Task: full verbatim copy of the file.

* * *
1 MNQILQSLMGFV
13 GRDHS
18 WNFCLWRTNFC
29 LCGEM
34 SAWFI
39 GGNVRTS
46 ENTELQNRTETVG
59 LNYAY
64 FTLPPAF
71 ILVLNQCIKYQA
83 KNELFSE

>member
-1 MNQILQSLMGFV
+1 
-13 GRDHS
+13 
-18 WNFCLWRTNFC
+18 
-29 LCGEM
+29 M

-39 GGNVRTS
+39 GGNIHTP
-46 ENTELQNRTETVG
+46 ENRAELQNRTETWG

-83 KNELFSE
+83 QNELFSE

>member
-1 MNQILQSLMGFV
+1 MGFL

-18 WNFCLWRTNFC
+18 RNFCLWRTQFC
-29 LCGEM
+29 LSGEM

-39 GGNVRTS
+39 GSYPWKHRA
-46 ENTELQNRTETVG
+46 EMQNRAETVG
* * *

1 MNQILQSLMGFV
13 GRDHS
18 WNFCLWRTNFC
29 LCGEM
34 SAWFI
39 GGNVRTS
46 ENTELQNRTETVG
59 LNYAY
64 FTLPPAF
71 ILVLNQCIKYQA
83 KNELFSE

>member
-1 MNQILQSLMGFV
+1 
-13 GRDHS
+13 
-18 WNFCLWRTNFC
+18 
-29 LCGEM
+29 M

-39 GGNVRTS
+39 GGNIHTP
-46 ENTELQNRTETVG
+46 ENRAELQNRTETWG

-83 KNELFSE
+83 QNELFSE

>member
-1 MNQILQSLMGFV
+1 MGFL

-18 WNFCLWRTNFC
+18 RNFCLWRTQFC
-29 LCGEM
+29 LSGEM

-39 GGNVRTS
+39 GSYPWKHRA
-46 ENTELQNRTETVG
+46 EMQNRAETVG